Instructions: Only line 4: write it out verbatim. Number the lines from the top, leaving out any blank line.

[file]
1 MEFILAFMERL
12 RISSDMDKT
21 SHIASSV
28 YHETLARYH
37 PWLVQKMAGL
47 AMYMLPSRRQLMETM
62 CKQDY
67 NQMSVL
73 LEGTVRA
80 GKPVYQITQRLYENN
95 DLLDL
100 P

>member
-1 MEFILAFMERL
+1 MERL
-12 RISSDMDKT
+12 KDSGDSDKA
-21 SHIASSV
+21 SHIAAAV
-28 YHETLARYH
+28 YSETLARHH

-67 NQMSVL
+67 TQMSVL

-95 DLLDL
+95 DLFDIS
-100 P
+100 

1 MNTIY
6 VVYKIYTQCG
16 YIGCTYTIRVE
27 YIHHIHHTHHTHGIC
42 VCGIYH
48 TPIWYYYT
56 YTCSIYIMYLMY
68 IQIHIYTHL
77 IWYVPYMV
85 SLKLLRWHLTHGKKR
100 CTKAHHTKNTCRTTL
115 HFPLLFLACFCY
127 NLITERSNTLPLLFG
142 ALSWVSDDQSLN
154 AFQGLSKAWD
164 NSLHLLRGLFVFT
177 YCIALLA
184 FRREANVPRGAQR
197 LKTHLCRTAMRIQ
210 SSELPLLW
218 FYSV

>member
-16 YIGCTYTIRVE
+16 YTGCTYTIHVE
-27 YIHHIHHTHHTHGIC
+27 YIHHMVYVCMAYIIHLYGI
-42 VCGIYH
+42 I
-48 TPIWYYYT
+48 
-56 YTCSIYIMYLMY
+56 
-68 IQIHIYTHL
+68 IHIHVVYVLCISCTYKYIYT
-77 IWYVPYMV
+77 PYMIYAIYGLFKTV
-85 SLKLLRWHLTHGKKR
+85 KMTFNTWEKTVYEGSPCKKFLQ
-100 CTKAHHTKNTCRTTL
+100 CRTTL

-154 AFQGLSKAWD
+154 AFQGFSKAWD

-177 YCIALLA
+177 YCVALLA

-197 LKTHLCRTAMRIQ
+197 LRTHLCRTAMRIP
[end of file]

28 YHETLARYH